Design enhancement of a solid ankle foot orthosis: Real-time contact pressures evaluation and finite element analysis

Date of Completion

January 1997


Health Sciences, Rehabilitation and Therapy|Engineering, Biomedical|Health Sciences, Medicine and Surgery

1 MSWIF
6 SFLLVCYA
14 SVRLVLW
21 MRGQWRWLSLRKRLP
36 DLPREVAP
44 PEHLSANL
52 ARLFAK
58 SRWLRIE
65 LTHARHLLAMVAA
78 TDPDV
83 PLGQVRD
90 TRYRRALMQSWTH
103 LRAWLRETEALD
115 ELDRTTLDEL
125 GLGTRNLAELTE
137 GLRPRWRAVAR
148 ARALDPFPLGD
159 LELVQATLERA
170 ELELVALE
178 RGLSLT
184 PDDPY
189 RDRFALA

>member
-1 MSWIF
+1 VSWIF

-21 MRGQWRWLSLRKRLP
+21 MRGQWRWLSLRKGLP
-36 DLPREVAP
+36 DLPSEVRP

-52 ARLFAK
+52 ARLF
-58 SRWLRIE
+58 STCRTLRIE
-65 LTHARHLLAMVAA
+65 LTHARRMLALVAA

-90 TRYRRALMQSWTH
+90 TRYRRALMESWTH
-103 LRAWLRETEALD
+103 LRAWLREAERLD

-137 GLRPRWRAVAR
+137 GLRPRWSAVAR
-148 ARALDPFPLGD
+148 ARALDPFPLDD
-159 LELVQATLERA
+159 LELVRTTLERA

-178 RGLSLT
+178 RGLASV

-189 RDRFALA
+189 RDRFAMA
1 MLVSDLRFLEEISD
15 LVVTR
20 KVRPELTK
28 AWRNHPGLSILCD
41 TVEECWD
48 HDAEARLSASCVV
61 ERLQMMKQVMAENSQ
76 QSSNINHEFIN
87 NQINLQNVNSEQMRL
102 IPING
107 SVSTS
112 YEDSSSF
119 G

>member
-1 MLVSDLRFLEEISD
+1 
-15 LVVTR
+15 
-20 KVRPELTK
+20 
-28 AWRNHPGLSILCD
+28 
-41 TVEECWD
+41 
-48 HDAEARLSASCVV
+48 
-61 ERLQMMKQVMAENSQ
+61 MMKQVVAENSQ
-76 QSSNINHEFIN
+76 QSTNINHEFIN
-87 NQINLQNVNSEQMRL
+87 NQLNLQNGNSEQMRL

Adult neuropathic diabetic patients with acquired foot deformities often develop contact pressure related plantar foot ulcerations, leading to extended hospital procedures. These patients are often fit with a custom made ankle-foot-orthosis (AFO) designed to reduce these pressures. Although effective, AFOs have poor patient compliance due to their high weight.^ Our study performed the first quantification of the entire patient - AFO contact surfaces, and used finite element analysis (FEA) to suggest geometric AFO modifications to reduce weight.^ Four normal males were fitted with custom-molded AFOs of the same design as those designed for clinical purposes.^ Real time contact pressures between the subject and the AFO, including the entire inner surface, plantar exterior surface, and strap were obtained using a FSCAN pressure measurement system. Pressure measurements were obtained during normal gait, rising from and sitting on a chair, climbing stairs, and pivoting on the AFO. Peak and average pressures were collected. These pressures were evaluated for high and low pressure regions, and used as inputs to the FEA model of the AFO.^ A sample AFO was digitized using a 3SPACE digitizer linked to CadKey7 software. The data file was imported to MARC/Mentat FEA software program, and the model created using 3-D hexagonal 8-node elements. The FSCAN contact pressures were used as boundary conditions, as were ground interactions. Following successful completion of the analysis, regions exhibiting low stresses in the AFO were removed and the analyses rerun.^ Contact pressure measurements demonstrated the largest pressures along the inner AFO medial metatarsal region and plantar heel region during the mid-stance phase of gait and stair rise, respectively. Low pressures were noted along the AFO calf region.^ FEA showed that the largest overall stresses in the AFO occurred during gait's toe-off phase and stair climbing. The AFO calf shell showed negligible stresses in all the activities. Calf region material was removed and FEA performed on the resulting modified AFO. Results showed that the increased stresses resulting from material removal remained well under the AFO material tensile strength. It is concluded that the AFO can be enhanced by removing material from the calf shell region. ^